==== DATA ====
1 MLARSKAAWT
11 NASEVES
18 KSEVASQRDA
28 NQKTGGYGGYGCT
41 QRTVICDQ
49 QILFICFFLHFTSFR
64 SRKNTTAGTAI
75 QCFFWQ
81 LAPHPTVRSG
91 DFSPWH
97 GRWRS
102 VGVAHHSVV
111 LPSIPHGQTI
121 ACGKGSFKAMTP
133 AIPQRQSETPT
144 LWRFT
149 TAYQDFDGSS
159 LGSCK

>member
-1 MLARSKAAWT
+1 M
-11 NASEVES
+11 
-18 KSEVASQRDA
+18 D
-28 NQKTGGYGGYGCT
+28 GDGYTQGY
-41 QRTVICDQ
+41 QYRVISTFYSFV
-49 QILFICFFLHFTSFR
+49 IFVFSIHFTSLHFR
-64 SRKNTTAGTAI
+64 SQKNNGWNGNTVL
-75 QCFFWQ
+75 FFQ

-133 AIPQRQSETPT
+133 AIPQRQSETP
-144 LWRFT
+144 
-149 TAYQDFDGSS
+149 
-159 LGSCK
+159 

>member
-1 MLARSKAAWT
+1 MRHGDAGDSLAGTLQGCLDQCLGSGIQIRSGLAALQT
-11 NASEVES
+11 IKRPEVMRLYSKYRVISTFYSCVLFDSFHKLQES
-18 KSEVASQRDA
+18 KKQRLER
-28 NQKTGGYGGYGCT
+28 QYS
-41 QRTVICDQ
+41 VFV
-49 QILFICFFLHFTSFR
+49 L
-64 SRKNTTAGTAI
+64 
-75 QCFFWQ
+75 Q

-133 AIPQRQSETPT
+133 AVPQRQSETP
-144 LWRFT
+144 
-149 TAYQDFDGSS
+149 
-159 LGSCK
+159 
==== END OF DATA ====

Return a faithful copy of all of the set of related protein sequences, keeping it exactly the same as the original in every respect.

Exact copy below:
1 MLARSKAAWT
11 NASEVES
18 KSEVASQRDA
28 NQKTGGYGGYGCT
41 QRTVICDQ
49 QILFICFFLHFTSFR
64 SRKNTTAGTAI
75 QCFFWQ
81 LAPHPTVRSG
91 DFSPWH
97 GRWRS
102 VGVAHHSVV
111 LPSIPHGQTI
121 ACGKGSFKAMTP
133 AIPQRQSETPT
144 LWRFT
149 TAYQDFDGSS
159 LGSCK

>member
-1 MLARSKAAWT
+1 M
-11 NASEVES
+11 
-18 KSEVASQRDA
+18 D
-28 NQKTGGYGGYGCT
+28 GDGYTQGY
-41 QRTVICDQ
+41 QYRVISTFYSFV
-49 QILFICFFLHFTSFR
+49 IFVFSIHFTSLHFR
-64 SRKNTTAGTAI
+64 SQKNNGWNGNTVL
-75 QCFFWQ
+75 FFQ

-133 AIPQRQSETPT
+133 AIPQRQSETP
-144 LWRFT
+144 
-149 TAYQDFDGSS
+149 
-159 LGSCK
+159 

>member
-1 MLARSKAAWT
+1 MRHGDAGDSLAGTLQGCLDQCLGSGIQIRSGLAALQT
-11 NASEVES
+11 IKRPEVMRLYSKYRVISTFYSCVLFDSFHKLQES
-18 KSEVASQRDA
+18 KKQRLER
-28 NQKTGGYGGYGCT
+28 QYS
-41 QRTVICDQ
+41 VFV
-49 QILFICFFLHFTSFR
+49 L
-64 SRKNTTAGTAI
+64 
-75 QCFFWQ
+75 Q

-133 AIPQRQSETPT
+133 AVPQRQSETP
-144 LWRFT
+144 
-149 TAYQDFDGSS
+149 
-159 LGSCK
+159 